Now…I have to revert back to the days when I disliked him. Crashing into Senna and then moaning about it was the icing on the cake for me, not to mention all of the complaining about the tyres. Then, when I saw him intentionally blocking Hamilton, I thought he was an absolute disgrace to himself, and the sport. He and Maldonado should be in a class of their own, where they can freely smash into each other without harming the clean drivers.

    So, overall, I’m happy he’s not on pole, and I won’t be surprised if he crashes into someone else tomorrow either…

  11. JJJones said on 26th May 2012, 16:37

    really enjoyable quali, looks like we have a race on our hands. It was a shame that DC and the BBC crew let the side down with their reactions and words towards schumacher, praise where praise is due…

  12. mac_user67 said on 26th May 2012, 16:52

    Would the bookies be paying out pole position Webber or Schumacher?

    If Schumacher was an option that would be really unfair if they paid out for webber instead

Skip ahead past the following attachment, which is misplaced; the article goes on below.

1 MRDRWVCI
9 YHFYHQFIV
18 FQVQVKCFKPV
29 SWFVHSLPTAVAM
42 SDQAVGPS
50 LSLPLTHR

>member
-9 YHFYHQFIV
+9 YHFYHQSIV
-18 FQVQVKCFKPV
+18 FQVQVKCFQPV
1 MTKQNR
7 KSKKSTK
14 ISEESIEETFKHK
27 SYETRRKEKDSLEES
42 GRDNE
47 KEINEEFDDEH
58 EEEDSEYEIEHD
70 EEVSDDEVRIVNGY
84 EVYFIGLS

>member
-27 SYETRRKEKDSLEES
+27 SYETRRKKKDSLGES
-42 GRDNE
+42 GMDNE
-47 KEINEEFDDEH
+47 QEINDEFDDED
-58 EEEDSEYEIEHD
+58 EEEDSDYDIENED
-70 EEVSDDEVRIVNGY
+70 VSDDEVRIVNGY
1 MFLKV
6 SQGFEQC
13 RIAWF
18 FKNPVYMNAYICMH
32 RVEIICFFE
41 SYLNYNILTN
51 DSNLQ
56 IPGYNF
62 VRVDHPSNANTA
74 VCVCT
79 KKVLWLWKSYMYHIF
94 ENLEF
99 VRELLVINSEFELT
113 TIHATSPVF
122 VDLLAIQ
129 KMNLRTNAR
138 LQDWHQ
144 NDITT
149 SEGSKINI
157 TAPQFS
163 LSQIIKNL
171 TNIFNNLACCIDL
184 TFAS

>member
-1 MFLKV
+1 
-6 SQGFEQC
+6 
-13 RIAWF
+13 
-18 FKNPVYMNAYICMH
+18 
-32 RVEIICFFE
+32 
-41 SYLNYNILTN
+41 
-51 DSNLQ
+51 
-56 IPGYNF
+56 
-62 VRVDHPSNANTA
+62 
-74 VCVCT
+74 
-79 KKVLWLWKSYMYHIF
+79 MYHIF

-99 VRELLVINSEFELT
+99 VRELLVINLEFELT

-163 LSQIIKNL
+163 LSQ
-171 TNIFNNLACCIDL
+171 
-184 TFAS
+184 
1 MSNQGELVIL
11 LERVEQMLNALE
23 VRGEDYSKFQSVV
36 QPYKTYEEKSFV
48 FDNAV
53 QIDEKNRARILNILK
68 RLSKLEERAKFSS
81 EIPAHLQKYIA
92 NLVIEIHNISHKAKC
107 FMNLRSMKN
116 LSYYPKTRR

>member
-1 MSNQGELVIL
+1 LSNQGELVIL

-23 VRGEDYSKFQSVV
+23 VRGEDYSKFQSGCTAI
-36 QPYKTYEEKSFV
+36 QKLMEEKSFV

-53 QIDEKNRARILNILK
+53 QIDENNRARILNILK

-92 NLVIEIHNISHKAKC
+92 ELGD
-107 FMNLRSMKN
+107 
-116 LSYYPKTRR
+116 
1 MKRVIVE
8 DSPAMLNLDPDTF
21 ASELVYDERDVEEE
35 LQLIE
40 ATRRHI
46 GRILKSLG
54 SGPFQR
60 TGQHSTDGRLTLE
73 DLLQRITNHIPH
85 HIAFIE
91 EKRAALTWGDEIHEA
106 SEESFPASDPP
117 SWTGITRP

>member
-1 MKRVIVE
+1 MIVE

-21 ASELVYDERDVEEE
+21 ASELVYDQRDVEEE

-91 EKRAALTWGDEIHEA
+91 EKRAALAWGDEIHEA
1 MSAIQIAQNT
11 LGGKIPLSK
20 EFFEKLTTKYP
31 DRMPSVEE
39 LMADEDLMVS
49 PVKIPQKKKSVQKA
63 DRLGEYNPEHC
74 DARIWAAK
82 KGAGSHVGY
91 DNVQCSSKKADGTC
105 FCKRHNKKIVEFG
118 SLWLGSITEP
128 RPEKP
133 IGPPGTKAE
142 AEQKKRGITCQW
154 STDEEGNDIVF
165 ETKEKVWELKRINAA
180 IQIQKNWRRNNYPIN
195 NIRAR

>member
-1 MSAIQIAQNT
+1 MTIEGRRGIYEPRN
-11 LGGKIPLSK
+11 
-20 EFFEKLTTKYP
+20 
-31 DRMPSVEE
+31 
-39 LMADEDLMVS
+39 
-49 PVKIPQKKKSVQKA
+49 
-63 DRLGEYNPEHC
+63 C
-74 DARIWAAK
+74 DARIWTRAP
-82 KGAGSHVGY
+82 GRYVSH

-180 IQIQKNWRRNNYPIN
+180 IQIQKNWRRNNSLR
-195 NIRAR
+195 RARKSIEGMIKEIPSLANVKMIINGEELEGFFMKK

I had a feeling schumacher would do well but I didn’t place a bet because of his penalty..

    Because the season’s so topsy turvey they only bets I have on are for Hamilton to be in the top 10 tomorrow and for the safety car to make an appearence

    • Skett (@skett) said on 26th May 2012, 17:55

      I know betfair paid out for schumacher their rules say they take the positions excluding any penalties applied post qualifying.

      Annoying as I had a bet on Webber!

    • Keith Collantine (@keithcollantine) said on 26th May 2012, 18:28

      I believe Unibet will pay out on Schumacher. It’s normal for bookies to pay out on the classification rather than the final published results.

      • mac_user67 said on 27th May 2012, 10:03

        Dammit, if only I’d thought about it a little more and placed a fiver on Schumacher, I’m sure the odds would have been pretty good!

        Having said that I was thinking of betting on Massa too, and with the difficulties of monaco it wouldn’t have been a shocker if they’d failed to get into q3

        Schumachers fastest lap was phenomanal and I think he completely deserved to be fastest, I can’t see any other driver making brake bias adjustments the way he can. Not bad for a 43 year old!

  13. icemangrins (@icemangrins) said on 26th May 2012, 18:00

    If Rob Smedley were Schumi’s race engineer, he would have either said “well done sunshine” or “Lewis, Nico, Fernando, Sebastian… who is the daddy of Monaco?”